Q: I work for an incoming quality assurance department. In our recent audits, the auditor claimed that high precision machines such as the Coordinate Measuring Machines (CMM) and touchless measurement system should have higher Gage Repeatability and Reproducibility (GR&R) values compared to less precise equipment such as hand-held calipers and gages. If this is the case, does Measurement System Analysis (MSA) cater to this by providing a guidance on what are the recommended values for each measuring equipment by general? If not, should we still stick to the general MSA rules, regardless of the equipment’s precision value?

A: When you noted “higher GR&R values,” that in itself can be a bit confusing because the GR&R value is a percentage of errors caused by repeatability and reproducibility variation. The higher the number, the more variation present — and the worse the measurement method is.

As far as I know, MSA doesn’t give specific guidance for recommended values depending on the measuring equipment. Also, I’m not sure of the validity of saying that a CMM is consistently more accurate than other equipment, such as calipers. Although the equipment may theoretically be more accurate, how you stage the part to be measured will also affect the amount of variability, as will the feature being measured.  Consequently, even though the CMM is theoretically more accurate, there may be 20 percent GR&R, mainly due to the holding fixture or the feature being measured. I’m sure you get the point here.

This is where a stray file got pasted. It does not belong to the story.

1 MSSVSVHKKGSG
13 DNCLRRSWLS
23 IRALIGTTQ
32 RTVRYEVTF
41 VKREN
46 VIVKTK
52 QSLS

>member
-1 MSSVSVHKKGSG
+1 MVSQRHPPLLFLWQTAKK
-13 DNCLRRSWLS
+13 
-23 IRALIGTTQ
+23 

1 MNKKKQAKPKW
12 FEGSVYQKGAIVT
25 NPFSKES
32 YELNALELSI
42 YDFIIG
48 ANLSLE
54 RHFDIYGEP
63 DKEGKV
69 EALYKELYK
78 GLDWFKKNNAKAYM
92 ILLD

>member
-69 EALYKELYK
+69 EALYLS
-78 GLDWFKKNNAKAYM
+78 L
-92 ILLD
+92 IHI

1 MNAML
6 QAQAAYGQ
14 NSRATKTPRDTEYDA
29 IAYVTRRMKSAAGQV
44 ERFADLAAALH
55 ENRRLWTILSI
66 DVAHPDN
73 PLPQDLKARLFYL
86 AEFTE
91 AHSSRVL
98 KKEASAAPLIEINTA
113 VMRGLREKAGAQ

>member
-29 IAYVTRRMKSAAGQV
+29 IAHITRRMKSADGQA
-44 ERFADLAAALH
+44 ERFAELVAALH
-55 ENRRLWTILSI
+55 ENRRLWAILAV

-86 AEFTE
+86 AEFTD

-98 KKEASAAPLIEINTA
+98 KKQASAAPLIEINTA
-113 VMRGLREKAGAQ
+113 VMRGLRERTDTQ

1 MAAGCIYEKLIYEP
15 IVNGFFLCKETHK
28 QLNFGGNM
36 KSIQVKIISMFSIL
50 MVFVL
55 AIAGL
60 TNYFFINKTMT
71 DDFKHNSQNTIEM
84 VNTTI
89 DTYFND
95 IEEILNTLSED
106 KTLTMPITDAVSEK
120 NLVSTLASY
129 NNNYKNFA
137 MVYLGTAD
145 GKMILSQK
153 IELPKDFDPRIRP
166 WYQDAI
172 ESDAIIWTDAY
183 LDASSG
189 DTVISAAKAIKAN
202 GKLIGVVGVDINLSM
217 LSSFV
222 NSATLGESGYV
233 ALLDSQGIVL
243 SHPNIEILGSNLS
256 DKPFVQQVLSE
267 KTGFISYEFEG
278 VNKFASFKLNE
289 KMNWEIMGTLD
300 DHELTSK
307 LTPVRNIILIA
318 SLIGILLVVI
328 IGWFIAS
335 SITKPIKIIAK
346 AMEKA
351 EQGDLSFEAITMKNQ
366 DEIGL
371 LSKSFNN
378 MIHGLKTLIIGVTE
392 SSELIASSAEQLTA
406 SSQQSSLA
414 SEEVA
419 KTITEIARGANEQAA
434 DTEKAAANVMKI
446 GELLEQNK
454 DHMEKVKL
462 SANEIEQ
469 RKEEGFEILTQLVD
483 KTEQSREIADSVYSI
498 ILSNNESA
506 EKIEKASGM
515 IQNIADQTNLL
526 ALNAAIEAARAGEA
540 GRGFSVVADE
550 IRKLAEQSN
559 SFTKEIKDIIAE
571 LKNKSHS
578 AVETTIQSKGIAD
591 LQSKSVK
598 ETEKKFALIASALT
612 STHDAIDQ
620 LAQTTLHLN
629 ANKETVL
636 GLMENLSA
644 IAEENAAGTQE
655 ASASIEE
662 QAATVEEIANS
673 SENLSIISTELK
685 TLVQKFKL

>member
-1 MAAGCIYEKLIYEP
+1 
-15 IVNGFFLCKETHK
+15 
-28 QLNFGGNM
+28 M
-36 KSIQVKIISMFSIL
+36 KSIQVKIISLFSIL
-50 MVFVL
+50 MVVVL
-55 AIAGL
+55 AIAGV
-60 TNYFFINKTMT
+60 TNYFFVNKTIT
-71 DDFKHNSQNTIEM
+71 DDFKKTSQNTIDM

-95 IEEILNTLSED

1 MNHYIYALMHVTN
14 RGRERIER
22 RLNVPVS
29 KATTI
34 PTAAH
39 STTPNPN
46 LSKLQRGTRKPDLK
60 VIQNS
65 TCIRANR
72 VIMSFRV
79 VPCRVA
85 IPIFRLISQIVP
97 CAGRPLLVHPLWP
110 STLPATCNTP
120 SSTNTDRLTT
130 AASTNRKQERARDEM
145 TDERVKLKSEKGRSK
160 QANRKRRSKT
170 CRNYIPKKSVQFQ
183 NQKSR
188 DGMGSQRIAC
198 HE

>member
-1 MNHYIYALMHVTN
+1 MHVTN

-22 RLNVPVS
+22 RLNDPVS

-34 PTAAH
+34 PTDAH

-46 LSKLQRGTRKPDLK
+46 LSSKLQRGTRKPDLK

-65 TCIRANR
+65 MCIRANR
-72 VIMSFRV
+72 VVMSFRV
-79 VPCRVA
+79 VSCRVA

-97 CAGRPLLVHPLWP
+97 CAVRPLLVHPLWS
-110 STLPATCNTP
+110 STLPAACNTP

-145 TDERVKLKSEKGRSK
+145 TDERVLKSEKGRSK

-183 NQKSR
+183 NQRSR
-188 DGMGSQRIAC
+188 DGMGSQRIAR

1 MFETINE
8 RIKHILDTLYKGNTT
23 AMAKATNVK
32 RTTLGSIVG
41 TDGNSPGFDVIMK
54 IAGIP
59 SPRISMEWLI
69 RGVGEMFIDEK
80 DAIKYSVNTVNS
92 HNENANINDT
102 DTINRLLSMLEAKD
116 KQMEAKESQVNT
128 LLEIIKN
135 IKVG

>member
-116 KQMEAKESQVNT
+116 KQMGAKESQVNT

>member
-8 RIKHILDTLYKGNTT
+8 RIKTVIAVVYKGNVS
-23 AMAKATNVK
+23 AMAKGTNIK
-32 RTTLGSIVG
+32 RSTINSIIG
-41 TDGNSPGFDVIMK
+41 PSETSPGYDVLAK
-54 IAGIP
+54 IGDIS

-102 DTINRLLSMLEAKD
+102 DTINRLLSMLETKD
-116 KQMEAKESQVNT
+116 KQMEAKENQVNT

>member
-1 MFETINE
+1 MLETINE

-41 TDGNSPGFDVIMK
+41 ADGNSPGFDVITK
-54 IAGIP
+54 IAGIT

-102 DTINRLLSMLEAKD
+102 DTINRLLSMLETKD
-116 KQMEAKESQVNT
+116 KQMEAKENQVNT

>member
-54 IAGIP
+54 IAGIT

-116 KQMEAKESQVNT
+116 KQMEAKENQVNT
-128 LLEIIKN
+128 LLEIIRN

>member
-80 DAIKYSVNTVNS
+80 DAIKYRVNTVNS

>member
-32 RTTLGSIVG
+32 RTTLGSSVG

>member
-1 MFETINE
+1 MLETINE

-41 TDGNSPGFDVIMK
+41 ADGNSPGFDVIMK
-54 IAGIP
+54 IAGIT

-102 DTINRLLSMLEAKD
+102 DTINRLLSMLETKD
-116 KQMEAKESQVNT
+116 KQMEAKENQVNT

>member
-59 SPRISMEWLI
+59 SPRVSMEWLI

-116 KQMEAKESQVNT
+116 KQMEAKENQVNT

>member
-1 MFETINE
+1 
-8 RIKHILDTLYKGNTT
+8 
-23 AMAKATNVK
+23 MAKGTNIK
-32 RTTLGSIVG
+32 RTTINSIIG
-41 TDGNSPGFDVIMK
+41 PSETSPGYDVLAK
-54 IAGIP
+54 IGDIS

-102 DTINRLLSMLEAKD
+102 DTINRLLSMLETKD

As far as I know, MSA manuals do discuss what the major inputs should be when deciding the amount of acceptable variation. It strongly recommends to look at each application individually to verify what is required and how the measurement is going to be used.

Another thing to consider is whether you are looking at the GR&R based on total variation or on the specified tolerance. Tolerance-based is more commonly used than total variation, but that may depend on the type of industry.

One thing I would like to mention is that if you have three people take 10 measurements each, and then dump the information into one of the common software programs, it will not matter if they take the 10 measurements with a dial caliper or with a CMM. The instruments’ “accuracy” should not be the deciding factor, but the tolerance base should be.

Also, ISO standards do not dictate GR&R values. If you do what your quality management system says you do, most auditors will not push such an issue. While some auditors may offer “opinions” and suggestions, such items are rarely cause for nonconformance findings.

I hope this helps answer your question.

Bud Salsbury
ASQ Senior Member, CQT, CQI

Editor’s picks: Read open access content on measurement from the ASQ Knowledge Center:

Measure for Measure: Improved Gage R&R Measurement Studies, Quality Progress

Comparing Variability of Two Measurement Processes Using R&R Studies, Journal of Quality Technology

Confidence Intervals for Misclassification Rates in a Gauge R&R Study, Journal of Quality Technology

Quality Quandaries – A Gage R&R Study in a Hospital, Quality Engineering